Jane Norton founded Eartheal because of her love for the natural world and a desire to engage others in learning from Nature’s wisdom, and understanding our interdependence with nature and the impacts of our choices on it. Eartheal offers programs to facilitate making choices and taking actions that are beneficial and regenerative for people and the Earth. The name Eartheal signifies a reciprocal healing interaction between humans and nature -when we engage in restorative acts for the Earth, we are healed as well.
Jane is an educator and catalyst for personal and cultural transformation. In addition to founding and serving as Chief Visionary Officer for Eartheal, she has a sustainability educational consulting firm, Re-Sourcing Natural Solutions, offering coaching and programs for creating sustainable organizations and communities. She has 20 years experience working with a variety of corporate, educational, non-profit and governmental organizations offering seminars and consulting in creativity, team building, leadership, and sustainable business development. Jane has a Master’s in Community Design/ Landscape Architecture, and certification in Permaculture. She teaches a course to adults, Design with Nature to Live Sustainably, at Durham Tech Community College and has created and taught sustainability curriculum to youth through camps and homeschool programs. She has been an active board member of many community organizations serving women, healing, peace making, the arts and environmental education. A deep connection to nature and being a mother and grandmother are the experiences that fuel her passion for making the world a place that ‘nurtures and sustains all life now and for future generations.
Conne Leeper– Connie Leeper grew up on the land in rural NC and now lives in Durham. She combines justice organizing with cultural work- community theatre, music, storytelling, collage, journaling, percussion and gourd art as a sustaining tool for democratic movement building. The aim is to tap into the collective creative process and to deepen our worldview in an ever changing globalized US South. Her signature grassroots community workshop, “Good Music in Hard Times” combines sacred and secular music, theme song writing and percussion using improvisation as a process to uplift and rejuvenate. She is part of a women’s collective that holds “sister circles” to address any broken and wounded places girls and women may carry by using various earth based healing traditions to overcome isolation and stuck places. The end goal is to start the journey to be more authentic and to celebrate complexity.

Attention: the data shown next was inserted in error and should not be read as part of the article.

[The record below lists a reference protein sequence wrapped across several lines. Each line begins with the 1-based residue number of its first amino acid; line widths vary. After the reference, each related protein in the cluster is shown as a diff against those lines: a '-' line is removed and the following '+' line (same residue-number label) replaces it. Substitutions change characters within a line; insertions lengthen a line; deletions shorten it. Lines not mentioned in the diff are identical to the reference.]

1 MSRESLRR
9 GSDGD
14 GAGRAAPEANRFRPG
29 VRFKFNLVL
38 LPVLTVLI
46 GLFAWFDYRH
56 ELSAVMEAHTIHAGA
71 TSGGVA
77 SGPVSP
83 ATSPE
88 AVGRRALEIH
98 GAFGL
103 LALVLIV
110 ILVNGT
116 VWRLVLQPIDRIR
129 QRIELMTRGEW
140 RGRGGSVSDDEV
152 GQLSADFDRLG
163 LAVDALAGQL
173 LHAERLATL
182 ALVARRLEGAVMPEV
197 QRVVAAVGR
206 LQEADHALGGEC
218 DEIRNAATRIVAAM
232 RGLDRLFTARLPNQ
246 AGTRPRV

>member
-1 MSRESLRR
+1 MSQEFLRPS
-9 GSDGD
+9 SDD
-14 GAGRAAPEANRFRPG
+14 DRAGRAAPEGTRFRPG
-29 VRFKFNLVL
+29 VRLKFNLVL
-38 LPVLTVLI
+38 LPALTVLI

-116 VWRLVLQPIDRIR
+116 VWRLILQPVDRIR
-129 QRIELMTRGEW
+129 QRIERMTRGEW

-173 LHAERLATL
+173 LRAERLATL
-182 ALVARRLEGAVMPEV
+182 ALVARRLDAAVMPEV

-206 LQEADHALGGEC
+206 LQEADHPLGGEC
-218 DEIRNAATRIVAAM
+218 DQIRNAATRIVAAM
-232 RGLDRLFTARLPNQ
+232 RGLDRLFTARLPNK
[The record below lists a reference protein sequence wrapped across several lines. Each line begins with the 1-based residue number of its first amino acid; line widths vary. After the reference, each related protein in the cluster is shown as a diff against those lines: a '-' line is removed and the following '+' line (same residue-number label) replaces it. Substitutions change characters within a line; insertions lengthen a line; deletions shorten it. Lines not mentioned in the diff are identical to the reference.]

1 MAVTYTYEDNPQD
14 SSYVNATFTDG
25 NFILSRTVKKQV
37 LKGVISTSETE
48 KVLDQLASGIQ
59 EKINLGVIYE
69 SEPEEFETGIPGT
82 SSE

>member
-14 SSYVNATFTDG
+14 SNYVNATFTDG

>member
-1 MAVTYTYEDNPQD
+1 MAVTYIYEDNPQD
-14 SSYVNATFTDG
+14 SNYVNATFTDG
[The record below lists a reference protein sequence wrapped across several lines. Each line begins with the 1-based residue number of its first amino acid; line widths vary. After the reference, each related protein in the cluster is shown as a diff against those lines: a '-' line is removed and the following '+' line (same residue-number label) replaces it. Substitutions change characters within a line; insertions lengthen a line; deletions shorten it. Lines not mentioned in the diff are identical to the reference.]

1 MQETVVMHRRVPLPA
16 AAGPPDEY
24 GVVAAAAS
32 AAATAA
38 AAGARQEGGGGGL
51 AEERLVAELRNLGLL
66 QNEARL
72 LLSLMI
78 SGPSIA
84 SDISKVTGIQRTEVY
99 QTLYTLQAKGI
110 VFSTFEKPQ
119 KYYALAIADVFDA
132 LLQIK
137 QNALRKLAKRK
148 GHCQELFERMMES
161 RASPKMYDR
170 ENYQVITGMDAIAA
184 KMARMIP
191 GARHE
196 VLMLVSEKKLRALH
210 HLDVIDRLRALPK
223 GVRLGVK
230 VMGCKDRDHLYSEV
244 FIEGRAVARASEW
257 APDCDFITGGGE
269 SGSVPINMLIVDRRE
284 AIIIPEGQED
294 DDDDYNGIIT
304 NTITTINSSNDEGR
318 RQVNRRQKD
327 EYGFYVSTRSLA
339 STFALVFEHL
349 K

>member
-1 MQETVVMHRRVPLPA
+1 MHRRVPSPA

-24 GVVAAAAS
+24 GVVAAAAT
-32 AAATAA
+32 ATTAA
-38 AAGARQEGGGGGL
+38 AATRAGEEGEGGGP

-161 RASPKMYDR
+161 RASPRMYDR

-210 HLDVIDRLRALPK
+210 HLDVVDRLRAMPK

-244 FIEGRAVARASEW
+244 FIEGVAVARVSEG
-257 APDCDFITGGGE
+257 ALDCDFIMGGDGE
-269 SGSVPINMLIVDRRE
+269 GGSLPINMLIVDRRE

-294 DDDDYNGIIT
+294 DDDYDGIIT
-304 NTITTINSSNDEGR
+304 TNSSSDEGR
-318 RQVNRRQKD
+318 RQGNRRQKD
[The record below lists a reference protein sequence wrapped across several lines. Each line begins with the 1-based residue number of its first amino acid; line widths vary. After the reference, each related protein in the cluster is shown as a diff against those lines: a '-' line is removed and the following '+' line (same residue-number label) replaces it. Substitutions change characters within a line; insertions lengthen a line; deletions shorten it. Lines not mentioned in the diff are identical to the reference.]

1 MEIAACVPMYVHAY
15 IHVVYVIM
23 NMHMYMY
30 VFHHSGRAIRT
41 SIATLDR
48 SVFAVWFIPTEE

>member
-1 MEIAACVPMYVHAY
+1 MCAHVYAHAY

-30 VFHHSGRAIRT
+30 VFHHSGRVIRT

Ken Krebs became involved with Eartheal because of an interest in supporting awareness and enjoyment of the natural environment. From a childhood romping around in the southern woods surrounding Winston-Salem to graduating high school in upstate New York, to settling in the Research Trinagle Park area, Ken has enjoyed much of his free time exploring the outdoor natural environment in a number of ways. He brings to Eartheal this love of the environment and a desire to help Eartheal further their mission of encouraging healthier, sustainable lifestyles more connected with and in celebration of nature. Ken is an analytical chemist with a federal agency dedicated to protecting the environment. Through his work he has gained a professional appreciation of our impact, as a society, on the environment. When not at work, he is often volunteering for various civic organizations promoting political and environmental awareness. Hobbies such as beekeeping and astronomy also keep him in close contact with the natural environment.
Sue Anne Solem has spent most of her life teaching elementary school, and on the side, being in plays, singing in choruses, choreographing and dancing, doing political action work for non-profits, hiking and camping all over the country, being a health food fanatic, and taking just about every kind of workshop and seminar in the areas of the natural sciences and spirituality. She is retired from teaching, but still teaching as much as she can, currently as an environmental educator for Agape Center for Environmental Education, doing the two things she loves the most: teaching and being outdoors. Sue Anne is a children’s docent at Duke Gardens, and at the NC Botanical Gardens. She sings with a women’s vocal group called Jewelsong, and facilitates rhythm circle events for children, parents, and the elderly with Music Explorium. Sue Anne is a certfied N.C. Environmental Educator, but still takes lots of science workshops with various state agencies and museums, and travels for pleasure and learning about the environment. In her spare time, she often dusts off her high school Spanish and travels to Spanish speaking countries like Mexico and Guatemala, staying with local families, learning Spanish and doing volunteer work, and hopes to do more of the same in the future.
Arinana (Ari) Nicholson is a Junior at Carolina Friends School in Durham, NC. She has a love for the natural world that empowers her environmental activism. She has lobbied for action on climate change in Washington, DC with Friends Committee on National Legislation, and was on the planning committee for the iMatter Youth NC 2013 March for Our Planet in Raleigh, NC. She believes a sustainable future can be attained by working together. She hopes to educate her youth peers about the environmental movement, and help them to take action. She strives to use technology and social media to better organize grassroots movements. When not attending school, Ariana enjoys being a counselor-in-training at Piedmont Wildlife Center, being outside with her friends, or reading a good book.
Chief Visionary Officer/ Executive Director
Durham, North Carolina